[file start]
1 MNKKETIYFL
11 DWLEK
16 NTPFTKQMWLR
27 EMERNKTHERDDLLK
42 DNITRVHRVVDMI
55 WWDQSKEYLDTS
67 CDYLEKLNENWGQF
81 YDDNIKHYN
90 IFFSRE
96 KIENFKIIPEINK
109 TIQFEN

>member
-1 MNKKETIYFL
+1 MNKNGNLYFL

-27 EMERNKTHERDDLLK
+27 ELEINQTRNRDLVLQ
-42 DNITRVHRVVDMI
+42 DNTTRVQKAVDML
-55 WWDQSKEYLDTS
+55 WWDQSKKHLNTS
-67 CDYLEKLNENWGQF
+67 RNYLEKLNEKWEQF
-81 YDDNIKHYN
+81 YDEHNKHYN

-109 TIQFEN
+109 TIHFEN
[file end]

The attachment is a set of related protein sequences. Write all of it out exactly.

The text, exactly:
1 MNKKETIYFL
11 DWLEK
16 NTPFTKQMWLR
27 EMERNKTHERDDLLK
42 DNITRVHRVVDMI
55 WWDQSKEYLDTS
67 CDYLEKLNENWGQF
81 YDDNIKHYN
90 IFFSRE
96 KIENFKIIPEINK
109 TIQFEN

>member
-1 MNKKETIYFL
+1 MNKNGNLYFL

-27 EMERNKTHERDDLLK
+27 ELEINQTRNRDLVLQ
-42 DNITRVHRVVDMI
+42 DNTTRVQKAVDML
-55 WWDQSKEYLDTS
+55 WWDQSKKHLNTS
-67 CDYLEKLNENWGQF
+67 RNYLEKLNEKWEQF
-81 YDDNIKHYN
+81 YDEHNKHYN

-109 TIQFEN
+109 TIHFEN